My game is currently using the below game loop (this is an OpenGL ES 2.0 game, therefore the loop-work takes place on the rendering thread in the provided onDrawFrame method).

Currently my loop provides (and will need to continue providing) the following:

  • The loop allows me to cap logic updates to an arbitary value (which I have set to 60) - so 60 updates per second. This allows my game to run at the same speed (ie, not too fast) on all devices I've tested so far. (I'm not concerned with a device not being able to handle 60 ticks per second as I'm yet to find one that can't and I've tested this on some very old devices, they all run perfectly fine).

  • If a device can't handle the rendering demands (much more likely), the loop will allow it to drop frames so it can catch up. All the while, allowing the logic/physics tics to carry on running at a smooth 60 ticks per second.

The only remaining problem with the loop is that it renders 'flat out' - so, out of the 20+ devices on which I've tested this, there are 3 main groups:

VSYNC'd at 60 FPS - (for example Google Nexus 10)

VSYNC'd at 30 FPS - (eg, generic Android tablet)

No VSYNC - (Samsung Galaxy Ace Mk1)

So, when running on say, a VSYNC 60FPS device, I generally get 60 logic updates per second and 60FPS.

On a VSYNC 30FPS device, I get 60 Logic updates and 30FPS

On a No VSYNC device, I get 60 Logic updates and 'The Sky is the limit' FPS (on my Ace, it can get up to 90-100 FPS).

What I really want my loop to do, is limit the rendering. In my case I want to run my physics at 60 ticks per second and render at 30FPS.

I want to do this because rendering flat out is eating battery and heating up devices unnecessarily. If my rendering is capped at 30FPS I would think it would help a lot in this case no? I need my physics to keep running at 60 ticks, reducing that isn't really an option (I've tried it and it causes a few glitches with collision and sprites that move very fast over tiny distances) but I digress....

I've been trying all day to figure out how to do this so that:

On all devices (that can handle at least 30FPS or greater) it will always run at 30FPS. (so even if VSYNC'd to 60FPS).

The loop

public void onDrawFrame(GL10 gl) {

    //Grab time
    newTime = System.currentTimeMillis()*0.001;
    frameTime = newTime - currentTime; //Amount of time this entire frame took
            if ( frameTime > (dt*25))
                frameTime = (dt*25);
            currentTime = newTime;

            accumulator += frameTime;

            //Update logic while
            while (accumulator >= dt){
                t += dt;
                accumulator -= dt;

            interpolation = (float) (accumulator / dt);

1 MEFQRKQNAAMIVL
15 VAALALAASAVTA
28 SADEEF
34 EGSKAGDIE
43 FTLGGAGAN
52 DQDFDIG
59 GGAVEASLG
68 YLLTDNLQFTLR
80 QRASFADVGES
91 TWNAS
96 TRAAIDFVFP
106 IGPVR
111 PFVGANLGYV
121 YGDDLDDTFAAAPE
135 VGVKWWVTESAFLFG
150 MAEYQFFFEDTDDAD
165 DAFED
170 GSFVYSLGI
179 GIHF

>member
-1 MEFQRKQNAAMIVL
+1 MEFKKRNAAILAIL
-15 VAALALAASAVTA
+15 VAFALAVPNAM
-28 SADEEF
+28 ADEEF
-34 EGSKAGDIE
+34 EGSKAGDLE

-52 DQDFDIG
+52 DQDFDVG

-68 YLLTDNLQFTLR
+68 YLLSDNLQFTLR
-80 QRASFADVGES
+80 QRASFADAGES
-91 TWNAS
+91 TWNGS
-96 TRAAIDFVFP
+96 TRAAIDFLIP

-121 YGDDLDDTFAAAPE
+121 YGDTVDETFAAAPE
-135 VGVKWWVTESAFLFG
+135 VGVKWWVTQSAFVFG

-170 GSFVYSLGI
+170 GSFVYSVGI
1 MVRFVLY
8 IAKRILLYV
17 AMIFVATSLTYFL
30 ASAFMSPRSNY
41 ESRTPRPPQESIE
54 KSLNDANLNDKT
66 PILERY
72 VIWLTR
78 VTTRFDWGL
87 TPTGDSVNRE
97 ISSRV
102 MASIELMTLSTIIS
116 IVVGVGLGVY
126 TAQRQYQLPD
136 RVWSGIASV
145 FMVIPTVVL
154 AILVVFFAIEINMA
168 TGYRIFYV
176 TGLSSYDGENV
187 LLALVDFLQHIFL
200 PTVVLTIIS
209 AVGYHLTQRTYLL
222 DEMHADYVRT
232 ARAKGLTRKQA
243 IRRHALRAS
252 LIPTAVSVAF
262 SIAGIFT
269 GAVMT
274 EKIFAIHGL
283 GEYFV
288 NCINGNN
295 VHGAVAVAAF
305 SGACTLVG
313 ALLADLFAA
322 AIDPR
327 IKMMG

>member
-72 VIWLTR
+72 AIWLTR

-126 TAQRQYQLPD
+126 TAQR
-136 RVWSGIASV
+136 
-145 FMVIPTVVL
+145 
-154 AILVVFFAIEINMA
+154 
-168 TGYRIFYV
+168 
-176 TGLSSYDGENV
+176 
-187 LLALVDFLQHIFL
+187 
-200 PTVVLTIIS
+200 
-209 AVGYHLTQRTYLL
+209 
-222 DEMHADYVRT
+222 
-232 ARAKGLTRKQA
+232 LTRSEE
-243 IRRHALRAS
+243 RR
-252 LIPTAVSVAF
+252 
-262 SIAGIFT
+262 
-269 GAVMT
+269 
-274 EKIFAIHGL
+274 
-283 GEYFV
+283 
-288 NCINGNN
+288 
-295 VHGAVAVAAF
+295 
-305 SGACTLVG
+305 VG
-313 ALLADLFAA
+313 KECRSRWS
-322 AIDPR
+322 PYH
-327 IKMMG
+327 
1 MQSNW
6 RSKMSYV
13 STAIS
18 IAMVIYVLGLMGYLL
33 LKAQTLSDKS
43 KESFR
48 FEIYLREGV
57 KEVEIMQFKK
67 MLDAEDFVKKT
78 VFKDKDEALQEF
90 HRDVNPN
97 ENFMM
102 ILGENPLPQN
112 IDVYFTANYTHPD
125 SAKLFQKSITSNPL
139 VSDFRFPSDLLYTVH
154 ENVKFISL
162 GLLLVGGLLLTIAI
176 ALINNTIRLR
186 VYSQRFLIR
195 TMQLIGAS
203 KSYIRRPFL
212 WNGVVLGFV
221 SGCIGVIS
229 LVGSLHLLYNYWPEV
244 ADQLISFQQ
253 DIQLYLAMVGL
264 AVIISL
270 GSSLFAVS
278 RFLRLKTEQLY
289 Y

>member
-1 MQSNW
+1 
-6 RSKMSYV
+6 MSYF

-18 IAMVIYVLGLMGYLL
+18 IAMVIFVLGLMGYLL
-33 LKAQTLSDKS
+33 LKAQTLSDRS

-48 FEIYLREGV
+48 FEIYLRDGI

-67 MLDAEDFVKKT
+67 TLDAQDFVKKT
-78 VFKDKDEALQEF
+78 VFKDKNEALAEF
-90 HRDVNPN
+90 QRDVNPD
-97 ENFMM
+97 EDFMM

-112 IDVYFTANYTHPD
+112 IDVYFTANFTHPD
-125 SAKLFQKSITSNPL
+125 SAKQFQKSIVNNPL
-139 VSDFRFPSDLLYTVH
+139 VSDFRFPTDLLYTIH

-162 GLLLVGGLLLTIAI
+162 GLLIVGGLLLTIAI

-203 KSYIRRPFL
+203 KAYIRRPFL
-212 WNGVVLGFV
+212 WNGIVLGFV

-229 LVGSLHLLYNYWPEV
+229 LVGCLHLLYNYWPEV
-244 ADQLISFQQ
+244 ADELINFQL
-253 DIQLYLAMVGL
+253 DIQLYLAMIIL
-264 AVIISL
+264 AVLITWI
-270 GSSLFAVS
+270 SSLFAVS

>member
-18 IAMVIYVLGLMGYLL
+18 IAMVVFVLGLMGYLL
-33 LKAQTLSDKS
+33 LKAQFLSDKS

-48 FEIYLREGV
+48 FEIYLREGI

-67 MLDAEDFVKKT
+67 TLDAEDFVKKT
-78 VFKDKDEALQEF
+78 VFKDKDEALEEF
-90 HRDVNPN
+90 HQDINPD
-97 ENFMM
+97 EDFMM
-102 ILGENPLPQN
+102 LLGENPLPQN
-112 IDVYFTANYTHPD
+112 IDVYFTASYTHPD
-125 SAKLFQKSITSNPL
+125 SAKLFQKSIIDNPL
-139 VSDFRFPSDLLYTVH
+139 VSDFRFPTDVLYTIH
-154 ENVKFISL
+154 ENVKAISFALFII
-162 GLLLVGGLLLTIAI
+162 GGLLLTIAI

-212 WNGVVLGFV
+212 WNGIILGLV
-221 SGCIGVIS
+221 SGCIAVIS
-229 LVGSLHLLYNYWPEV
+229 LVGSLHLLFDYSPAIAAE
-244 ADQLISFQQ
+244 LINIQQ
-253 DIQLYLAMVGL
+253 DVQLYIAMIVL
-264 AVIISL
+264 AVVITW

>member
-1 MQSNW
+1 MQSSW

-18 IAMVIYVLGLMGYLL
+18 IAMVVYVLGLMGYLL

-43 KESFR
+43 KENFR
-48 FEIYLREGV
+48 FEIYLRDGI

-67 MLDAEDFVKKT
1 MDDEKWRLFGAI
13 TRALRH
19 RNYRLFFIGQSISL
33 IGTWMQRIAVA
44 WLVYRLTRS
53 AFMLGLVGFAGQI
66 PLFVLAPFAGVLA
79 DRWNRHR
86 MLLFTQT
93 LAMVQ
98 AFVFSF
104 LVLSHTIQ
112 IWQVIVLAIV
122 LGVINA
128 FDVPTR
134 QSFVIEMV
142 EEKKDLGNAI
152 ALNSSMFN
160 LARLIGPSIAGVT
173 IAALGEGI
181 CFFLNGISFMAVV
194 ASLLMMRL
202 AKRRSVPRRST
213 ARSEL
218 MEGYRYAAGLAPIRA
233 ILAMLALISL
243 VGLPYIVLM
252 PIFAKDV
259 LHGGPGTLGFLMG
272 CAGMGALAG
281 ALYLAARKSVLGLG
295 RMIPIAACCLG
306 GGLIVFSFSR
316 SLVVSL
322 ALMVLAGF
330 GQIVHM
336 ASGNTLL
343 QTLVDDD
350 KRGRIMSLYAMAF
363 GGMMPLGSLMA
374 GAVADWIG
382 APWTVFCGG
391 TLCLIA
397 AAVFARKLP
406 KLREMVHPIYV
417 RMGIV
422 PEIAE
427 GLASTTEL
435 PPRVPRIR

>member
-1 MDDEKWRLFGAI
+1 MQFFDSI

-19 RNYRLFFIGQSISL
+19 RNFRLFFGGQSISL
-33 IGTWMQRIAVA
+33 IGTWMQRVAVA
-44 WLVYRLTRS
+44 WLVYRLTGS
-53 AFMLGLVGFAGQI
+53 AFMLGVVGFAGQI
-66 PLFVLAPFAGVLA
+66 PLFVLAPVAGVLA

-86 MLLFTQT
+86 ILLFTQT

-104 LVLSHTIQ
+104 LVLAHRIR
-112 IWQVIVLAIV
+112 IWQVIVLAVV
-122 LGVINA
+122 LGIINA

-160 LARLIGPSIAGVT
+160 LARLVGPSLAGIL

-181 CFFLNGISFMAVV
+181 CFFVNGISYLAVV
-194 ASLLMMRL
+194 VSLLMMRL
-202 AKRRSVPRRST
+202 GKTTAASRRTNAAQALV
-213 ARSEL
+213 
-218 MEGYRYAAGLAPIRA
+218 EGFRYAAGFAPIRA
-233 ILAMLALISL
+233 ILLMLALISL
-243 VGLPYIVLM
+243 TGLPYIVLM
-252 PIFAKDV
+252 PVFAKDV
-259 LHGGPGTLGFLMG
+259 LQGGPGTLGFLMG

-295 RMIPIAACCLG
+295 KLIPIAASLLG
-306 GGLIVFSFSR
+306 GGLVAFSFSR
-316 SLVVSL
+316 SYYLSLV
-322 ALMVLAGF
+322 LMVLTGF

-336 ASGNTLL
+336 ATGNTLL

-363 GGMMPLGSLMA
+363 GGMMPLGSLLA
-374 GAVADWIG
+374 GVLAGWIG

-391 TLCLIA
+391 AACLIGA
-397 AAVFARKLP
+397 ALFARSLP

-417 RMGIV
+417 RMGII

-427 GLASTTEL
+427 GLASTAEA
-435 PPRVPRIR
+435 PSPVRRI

Sleep time?

As the loop renders whenever it's not updating, I'm thinking I need a way to 'sleep' once it's called and finished render(interpolation) until it's ready to go again.

I tried putting this following code in after render(interpolation) (within onDrawFrame - where newTimeMillis is System.currentTimeMillis() grabbed at the start of onDrawFrame) but I'm not really sure how this would work when onDrawFrame is called every 16.66666666666667MS on devices that have VSYNC capped at 60FPS. I've getting really confused over this and would appreciate if someone could give me a clue as to what kind of code I need to inject into my loop to achieve that which I'm trying to achieve.....(something I incorrectly assumed would a simple thing to do!!)


            long sleepTime = (System.currentTimeMillis()-(newTimeMillis));
            if (sleepTime<33.33333333333333){
            try {
                Thread.sleep((long) (33.33333333333333-(sleepTime)));
            } catch (InterruptedException e) {          

1 Answer 1


Only render when you've done at least 1 logic update.

If you have not done any logic update (too fast) sleep for about 1ms and check again.

I found that on some OSes calculating the sleep time caused the timing to always be off by a good margin. It's not an issue on Android or iOS but I got into the habit of using 1ms sleep for action games and calculating sleep time only for animated applications (audio visualizers, etc) or slow-pace games where high consistent fps isn't critical.

  • \$\begingroup\$ Hi @StephaneHockenhull- thanks, however, I'm not sure that would help. I'm always running physics at 60 ticks per second (as required), however, I want to render at 30 frames per seconds. Doing what you suggest would render when a logic update has run, so 60 times per second (unless, of cours a render cycle is dropped in the case of a device not being able to keep up). I need devices to never render more that 30fps. \$\endgroup\$ Dec 27, 2014 at 16:17
  • \$\begingroup\$ Then what you need is to render every 2 logic updates, either by running 2 updates @ 30fps, or counting the number of updates and only rendering when you've done 2 updates or more, keep the odd bit in case 3 updates have been done. if(logic_updates_count >= 2){ logic_updates_count &= 1; render(); } \$\endgroup\$ Dec 27, 2014 at 16:25
  • \$\begingroup\$ Thannks @StephaneHockenhull, I'll give it a go \$\endgroup\$ Dec 27, 2014 at 22:03

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